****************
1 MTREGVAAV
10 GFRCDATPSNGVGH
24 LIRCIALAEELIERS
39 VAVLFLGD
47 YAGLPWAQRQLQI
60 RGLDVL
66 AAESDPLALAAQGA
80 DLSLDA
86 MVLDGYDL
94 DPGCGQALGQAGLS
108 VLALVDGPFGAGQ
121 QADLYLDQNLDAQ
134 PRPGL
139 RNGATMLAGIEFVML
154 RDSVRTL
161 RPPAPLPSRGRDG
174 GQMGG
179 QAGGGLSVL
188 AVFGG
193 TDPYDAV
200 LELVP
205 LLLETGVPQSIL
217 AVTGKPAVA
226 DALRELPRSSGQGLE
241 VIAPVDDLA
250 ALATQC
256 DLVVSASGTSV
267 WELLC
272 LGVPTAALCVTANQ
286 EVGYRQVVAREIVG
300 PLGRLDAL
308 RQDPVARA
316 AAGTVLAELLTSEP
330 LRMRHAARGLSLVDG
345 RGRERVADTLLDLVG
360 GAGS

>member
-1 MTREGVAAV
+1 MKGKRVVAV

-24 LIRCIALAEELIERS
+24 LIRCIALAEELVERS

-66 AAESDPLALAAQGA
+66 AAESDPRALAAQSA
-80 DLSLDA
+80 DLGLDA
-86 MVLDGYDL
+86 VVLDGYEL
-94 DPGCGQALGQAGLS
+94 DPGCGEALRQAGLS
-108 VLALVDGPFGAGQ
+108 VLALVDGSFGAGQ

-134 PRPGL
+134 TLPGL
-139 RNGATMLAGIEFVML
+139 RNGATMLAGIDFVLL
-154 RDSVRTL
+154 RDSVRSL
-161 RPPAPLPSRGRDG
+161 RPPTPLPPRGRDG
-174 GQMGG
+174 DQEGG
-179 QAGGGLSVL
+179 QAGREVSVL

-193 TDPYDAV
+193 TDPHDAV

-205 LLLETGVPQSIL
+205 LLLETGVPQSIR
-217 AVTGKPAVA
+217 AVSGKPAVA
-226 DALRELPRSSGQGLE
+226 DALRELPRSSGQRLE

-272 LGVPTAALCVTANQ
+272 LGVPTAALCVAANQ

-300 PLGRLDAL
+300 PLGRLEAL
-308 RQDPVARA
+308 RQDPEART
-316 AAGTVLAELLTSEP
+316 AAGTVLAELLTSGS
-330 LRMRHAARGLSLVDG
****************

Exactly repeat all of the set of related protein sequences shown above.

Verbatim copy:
1 MTREGVAAV
10 GFRCDATPSNGVGH
24 LIRCIALAEELIERS
39 VAVLFLGD
47 YAGLPWAQRQLQI
60 RGLDVL
66 AAESDPLALAAQGA
80 DLSLDA
86 MVLDGYDL
94 DPGCGQALGQAGLS
108 VLALVDGPFGAGQ
121 QADLYLDQNLDAQ
134 PRPGL
139 RNGATMLAGIEFVML
154 RDSVRTL
161 RPPAPLPSRGRDG
174 GQMGG
179 QAGGGLSVL
188 AVFGG
193 TDPYDAV
200 LELVP
205 LLLETGVPQSIL
217 AVTGKPAVA
226 DALRELPRSSGQGLE
241 VIAPVDDLA
250 ALATQC
256 DLVVSASGTSV
267 WELLC
272 LGVPTAALCVTANQ
286 EVGYRQVVAREIVG
300 PLGRLDAL
308 RQDPVARA
316 AAGTVLAELLTSEP
330 LRMRHAARGLSLVDG
345 RGRERVADTLLDLVG
360 GAGS

>member
-1 MTREGVAAV
+1 MKGKRVVAV

-24 LIRCIALAEELIERS
+24 LIRCIALAEELVERS

-66 AAESDPLALAAQGA
+66 AAESDPRALAAQSA
-80 DLSLDA
+80 DLGLDA
-86 MVLDGYDL
+86 VVLDGYEL
-94 DPGCGQALGQAGLS
+94 DPGCGEALRQAGLS
-108 VLALVDGPFGAGQ
+108 VLALVDGSFGAGQ

-134 PRPGL
+134 TLPGL
-139 RNGATMLAGIEFVML
+139 RNGATMLAGIDFVLL
-154 RDSVRTL
+154 RDSVRSL
-161 RPPAPLPSRGRDG
+161 RPPTPLPPRGRDG
-174 GQMGG
+174 DQEGG
-179 QAGGGLSVL
+179 QAGREVSVL

-193 TDPYDAV
+193 TDPHDAV

-205 LLLETGVPQSIL
+205 LLLETGVPQSIR
-217 AVTGKPAVA
+217 AVSGKPAVA
-226 DALRELPRSSGQGLE
+226 DALRELPRSSGQRLE

-272 LGVPTAALCVTANQ
+272 LGVPTAALCVAANQ

-300 PLGRLDAL
+300 PLGRLEAL
-308 RQDPVARA
+308 RQDPEART
-316 AAGTVLAELLTSEP
+316 AAGTVLAELLTSGS
-330 LRMRHAARGLSLVDG